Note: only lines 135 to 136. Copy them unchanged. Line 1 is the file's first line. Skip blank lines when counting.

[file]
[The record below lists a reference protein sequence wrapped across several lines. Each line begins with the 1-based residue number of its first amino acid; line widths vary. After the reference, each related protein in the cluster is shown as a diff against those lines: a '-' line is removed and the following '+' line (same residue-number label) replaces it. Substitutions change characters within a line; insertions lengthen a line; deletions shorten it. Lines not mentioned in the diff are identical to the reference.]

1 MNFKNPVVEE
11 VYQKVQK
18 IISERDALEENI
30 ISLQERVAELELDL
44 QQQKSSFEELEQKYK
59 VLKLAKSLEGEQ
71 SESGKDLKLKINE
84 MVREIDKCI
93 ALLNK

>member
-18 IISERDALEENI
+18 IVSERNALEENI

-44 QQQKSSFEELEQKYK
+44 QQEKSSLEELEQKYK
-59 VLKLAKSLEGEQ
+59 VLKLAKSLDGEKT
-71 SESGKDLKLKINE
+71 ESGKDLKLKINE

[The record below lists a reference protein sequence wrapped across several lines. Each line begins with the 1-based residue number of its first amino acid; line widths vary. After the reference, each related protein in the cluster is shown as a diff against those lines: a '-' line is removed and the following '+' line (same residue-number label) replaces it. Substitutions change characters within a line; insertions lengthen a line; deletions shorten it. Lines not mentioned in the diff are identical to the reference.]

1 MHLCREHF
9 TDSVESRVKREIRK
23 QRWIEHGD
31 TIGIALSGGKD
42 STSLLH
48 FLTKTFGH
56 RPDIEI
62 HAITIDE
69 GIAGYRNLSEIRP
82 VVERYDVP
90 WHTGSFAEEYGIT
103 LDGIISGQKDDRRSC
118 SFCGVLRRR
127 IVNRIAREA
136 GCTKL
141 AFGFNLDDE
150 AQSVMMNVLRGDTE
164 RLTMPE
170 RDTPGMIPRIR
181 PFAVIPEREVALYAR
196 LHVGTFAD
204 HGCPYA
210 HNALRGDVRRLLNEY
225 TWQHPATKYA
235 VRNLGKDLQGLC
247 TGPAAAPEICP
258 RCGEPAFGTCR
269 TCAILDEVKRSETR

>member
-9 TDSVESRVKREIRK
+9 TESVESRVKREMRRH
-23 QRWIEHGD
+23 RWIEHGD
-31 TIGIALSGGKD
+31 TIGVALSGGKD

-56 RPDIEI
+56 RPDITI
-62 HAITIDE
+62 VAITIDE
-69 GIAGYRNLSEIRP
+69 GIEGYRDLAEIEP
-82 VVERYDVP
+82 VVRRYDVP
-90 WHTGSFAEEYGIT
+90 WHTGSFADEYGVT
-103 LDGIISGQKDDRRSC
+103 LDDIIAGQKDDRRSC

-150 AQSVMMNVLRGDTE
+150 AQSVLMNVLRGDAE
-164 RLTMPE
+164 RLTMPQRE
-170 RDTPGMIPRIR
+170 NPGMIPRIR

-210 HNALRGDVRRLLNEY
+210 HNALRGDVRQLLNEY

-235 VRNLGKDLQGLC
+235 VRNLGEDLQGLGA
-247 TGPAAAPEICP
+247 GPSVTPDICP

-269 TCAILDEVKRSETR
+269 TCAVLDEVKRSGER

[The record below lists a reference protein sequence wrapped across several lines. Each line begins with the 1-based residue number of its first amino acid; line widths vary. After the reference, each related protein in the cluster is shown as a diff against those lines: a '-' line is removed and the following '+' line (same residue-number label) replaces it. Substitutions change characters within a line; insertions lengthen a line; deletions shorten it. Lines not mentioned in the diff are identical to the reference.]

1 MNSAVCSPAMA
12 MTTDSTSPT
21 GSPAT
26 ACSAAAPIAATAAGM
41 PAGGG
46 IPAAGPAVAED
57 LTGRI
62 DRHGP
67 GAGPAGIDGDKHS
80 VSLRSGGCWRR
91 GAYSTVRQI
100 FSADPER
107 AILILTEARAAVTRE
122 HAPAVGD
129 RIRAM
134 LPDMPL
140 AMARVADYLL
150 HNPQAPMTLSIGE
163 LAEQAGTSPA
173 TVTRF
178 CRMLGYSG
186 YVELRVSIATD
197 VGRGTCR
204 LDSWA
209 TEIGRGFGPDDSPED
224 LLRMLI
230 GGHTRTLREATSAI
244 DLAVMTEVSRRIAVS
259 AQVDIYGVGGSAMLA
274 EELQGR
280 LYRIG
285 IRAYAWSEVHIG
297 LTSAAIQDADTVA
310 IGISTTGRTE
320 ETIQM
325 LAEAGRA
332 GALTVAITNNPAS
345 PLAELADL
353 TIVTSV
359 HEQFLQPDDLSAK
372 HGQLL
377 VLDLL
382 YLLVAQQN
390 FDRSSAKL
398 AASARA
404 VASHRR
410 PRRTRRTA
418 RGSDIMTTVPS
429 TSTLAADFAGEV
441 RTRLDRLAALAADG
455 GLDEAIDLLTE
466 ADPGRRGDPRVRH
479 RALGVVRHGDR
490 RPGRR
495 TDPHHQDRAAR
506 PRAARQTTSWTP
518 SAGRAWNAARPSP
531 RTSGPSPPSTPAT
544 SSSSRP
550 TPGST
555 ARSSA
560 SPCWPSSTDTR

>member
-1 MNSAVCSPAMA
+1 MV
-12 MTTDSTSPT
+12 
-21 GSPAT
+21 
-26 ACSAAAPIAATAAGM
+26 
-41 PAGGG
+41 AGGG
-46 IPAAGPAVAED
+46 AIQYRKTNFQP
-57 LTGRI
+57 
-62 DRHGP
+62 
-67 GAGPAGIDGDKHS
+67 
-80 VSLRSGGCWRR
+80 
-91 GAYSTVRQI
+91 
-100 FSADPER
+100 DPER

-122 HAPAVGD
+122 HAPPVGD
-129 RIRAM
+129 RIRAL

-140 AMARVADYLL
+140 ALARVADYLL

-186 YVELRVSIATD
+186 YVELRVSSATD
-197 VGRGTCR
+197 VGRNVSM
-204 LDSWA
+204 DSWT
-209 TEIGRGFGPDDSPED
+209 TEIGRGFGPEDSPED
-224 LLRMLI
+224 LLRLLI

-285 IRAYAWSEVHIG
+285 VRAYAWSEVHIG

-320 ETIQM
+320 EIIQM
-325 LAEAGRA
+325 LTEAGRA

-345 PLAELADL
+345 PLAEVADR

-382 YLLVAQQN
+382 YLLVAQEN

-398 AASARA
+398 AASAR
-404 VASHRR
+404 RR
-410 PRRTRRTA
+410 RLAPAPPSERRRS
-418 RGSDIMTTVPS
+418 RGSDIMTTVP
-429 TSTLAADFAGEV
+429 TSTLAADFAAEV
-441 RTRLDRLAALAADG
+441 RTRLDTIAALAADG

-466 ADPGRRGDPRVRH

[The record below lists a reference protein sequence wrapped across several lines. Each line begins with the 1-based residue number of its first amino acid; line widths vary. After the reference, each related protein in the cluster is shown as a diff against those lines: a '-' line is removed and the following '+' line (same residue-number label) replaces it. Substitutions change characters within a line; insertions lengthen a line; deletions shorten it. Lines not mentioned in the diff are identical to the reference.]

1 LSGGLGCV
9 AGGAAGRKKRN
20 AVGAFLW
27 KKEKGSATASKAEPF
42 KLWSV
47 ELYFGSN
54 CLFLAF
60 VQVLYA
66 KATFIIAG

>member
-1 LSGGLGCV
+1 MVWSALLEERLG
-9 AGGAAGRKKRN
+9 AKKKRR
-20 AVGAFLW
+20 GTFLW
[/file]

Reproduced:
479 RALGVVRHGDR
490 RPGRR